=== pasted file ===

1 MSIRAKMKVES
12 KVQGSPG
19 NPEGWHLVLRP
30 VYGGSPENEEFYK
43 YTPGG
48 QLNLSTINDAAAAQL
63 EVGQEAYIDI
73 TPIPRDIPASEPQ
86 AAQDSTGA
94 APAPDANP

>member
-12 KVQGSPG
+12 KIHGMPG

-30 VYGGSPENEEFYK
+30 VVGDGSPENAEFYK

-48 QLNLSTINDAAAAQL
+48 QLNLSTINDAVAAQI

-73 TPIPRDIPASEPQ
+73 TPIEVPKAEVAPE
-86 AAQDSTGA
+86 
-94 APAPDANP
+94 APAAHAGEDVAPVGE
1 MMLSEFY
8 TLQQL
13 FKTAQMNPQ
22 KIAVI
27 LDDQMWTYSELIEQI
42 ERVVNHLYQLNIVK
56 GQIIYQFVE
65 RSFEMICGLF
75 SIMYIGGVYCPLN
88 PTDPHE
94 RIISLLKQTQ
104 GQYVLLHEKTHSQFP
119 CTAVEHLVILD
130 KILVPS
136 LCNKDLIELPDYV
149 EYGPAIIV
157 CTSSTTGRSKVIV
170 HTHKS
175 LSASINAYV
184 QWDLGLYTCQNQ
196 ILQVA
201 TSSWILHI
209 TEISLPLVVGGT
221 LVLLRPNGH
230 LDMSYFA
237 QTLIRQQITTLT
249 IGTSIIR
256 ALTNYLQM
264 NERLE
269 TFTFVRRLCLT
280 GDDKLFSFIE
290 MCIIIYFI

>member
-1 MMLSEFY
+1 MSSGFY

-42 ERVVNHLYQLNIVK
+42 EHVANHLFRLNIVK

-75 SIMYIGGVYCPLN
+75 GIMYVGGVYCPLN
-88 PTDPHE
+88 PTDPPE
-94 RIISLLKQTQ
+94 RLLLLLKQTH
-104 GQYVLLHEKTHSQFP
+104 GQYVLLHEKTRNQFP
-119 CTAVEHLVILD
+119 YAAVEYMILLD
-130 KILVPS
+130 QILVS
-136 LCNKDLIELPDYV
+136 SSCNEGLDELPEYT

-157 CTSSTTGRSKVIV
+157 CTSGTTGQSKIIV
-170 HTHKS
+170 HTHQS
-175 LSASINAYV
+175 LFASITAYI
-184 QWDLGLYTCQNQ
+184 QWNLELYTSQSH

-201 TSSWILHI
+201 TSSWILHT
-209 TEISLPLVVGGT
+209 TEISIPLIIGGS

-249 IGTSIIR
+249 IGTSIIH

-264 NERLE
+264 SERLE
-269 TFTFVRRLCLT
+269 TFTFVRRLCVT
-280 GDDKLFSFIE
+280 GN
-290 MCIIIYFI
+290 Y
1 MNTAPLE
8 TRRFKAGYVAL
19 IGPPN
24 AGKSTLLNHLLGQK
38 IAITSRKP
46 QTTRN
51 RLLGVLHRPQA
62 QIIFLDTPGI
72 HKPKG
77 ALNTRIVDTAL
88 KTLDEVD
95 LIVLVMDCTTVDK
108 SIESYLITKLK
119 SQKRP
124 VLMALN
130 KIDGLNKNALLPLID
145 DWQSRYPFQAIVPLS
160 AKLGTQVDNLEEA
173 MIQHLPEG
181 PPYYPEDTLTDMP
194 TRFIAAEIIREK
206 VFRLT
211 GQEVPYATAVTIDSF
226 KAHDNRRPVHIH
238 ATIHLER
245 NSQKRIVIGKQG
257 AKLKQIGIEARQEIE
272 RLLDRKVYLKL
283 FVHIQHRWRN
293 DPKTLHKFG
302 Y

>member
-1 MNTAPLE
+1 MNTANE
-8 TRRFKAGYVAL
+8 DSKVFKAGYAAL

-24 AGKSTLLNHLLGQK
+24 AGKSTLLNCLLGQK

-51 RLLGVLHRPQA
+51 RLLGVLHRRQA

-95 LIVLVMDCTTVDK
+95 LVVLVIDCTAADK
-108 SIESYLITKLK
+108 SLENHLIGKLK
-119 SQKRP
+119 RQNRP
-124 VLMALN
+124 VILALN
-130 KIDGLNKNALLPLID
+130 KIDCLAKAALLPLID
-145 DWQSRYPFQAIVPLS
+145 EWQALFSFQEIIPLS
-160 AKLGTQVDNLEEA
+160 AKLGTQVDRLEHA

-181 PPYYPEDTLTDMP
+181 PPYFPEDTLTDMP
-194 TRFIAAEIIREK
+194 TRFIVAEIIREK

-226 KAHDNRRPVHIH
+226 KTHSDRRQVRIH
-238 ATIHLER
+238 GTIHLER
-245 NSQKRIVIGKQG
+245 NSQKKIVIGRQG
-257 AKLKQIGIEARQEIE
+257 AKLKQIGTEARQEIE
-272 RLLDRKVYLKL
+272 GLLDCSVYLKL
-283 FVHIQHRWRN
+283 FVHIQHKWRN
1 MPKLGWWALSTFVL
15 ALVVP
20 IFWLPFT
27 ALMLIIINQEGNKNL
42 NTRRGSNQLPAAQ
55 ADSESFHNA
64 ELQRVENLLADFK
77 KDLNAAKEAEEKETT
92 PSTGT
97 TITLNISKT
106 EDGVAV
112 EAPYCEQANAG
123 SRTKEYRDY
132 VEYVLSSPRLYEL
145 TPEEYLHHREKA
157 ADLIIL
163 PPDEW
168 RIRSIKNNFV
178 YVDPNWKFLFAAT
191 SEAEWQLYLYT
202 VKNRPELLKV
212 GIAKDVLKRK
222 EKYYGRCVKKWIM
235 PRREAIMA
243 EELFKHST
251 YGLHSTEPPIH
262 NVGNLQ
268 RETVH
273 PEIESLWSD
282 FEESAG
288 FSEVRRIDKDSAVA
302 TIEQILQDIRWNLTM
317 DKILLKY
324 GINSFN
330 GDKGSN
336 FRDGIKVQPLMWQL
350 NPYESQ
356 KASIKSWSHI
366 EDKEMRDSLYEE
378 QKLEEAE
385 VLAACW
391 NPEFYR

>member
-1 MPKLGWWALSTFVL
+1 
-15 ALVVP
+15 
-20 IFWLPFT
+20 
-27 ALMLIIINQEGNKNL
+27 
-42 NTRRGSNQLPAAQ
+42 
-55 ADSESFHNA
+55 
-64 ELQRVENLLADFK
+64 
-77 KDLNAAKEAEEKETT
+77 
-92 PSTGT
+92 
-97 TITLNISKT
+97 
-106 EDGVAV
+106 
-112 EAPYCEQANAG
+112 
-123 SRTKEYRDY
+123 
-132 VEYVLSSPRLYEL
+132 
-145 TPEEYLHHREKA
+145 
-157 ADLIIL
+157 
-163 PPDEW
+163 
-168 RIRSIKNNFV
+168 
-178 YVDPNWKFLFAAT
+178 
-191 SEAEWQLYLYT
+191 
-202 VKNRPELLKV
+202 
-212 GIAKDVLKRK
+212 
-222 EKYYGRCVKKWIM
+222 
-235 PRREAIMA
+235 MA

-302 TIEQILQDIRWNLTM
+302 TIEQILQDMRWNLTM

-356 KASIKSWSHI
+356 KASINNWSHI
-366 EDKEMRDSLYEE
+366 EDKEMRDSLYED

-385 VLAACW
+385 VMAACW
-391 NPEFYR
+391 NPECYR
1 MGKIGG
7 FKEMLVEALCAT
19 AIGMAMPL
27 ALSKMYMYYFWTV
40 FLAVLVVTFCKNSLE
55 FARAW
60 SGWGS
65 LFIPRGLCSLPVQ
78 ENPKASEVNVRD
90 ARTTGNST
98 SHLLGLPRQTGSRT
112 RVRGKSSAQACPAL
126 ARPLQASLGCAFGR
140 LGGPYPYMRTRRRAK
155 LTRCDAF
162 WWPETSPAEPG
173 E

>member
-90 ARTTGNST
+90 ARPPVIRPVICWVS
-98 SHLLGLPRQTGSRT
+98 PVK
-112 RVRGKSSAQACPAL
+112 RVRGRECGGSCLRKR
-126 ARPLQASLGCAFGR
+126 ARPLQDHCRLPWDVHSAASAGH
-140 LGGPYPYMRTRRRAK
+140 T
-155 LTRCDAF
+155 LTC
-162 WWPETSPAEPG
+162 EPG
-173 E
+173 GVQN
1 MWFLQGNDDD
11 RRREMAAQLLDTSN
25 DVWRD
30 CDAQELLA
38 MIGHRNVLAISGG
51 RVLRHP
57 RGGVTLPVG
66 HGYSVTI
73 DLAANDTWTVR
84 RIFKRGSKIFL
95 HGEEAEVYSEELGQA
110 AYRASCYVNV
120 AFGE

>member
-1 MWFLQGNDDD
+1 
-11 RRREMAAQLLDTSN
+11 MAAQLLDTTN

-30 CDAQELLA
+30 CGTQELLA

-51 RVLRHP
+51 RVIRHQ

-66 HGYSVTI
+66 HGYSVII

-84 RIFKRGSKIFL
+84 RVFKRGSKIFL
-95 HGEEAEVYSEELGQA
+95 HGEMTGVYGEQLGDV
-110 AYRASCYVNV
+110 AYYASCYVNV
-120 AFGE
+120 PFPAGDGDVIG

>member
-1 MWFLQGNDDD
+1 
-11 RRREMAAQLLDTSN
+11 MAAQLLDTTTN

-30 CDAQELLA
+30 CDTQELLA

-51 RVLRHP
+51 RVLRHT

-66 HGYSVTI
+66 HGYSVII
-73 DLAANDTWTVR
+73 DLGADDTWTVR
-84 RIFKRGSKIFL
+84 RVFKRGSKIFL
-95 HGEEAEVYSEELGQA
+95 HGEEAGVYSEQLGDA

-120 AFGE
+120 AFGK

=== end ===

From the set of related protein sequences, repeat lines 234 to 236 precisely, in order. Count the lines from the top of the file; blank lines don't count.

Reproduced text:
-123 SRTKEYRDY
+123 
-132 VEYVLSSPRLYEL